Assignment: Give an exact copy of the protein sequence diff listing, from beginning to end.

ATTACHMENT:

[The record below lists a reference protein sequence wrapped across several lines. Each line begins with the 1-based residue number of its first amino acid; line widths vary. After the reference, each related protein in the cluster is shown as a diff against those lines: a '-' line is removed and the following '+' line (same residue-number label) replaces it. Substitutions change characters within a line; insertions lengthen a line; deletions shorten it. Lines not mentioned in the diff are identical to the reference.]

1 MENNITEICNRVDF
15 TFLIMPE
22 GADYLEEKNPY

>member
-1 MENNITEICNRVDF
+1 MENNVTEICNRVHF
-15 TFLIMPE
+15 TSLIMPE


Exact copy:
[The record below lists a reference protein sequence wrapped across several lines. Each line begins with the 1-based residue number of its first amino acid; line widths vary. After the reference, each related protein in the cluster is shown as a diff against those lines: a '-' line is removed and the following '+' line (same residue-number label) replaces it. Substitutions change characters within a line; insertions lengthen a line; deletions shorten it. Lines not mentioned in the diff are identical to the reference.]

1 MENNITEICNRVDF
15 TFLIMPE
22 GADYLEEKNPY

>member
-1 MENNITEICNRVDF
+1 MENNVTEICNRVHF
-15 TFLIMPE
+15 TSLIMPE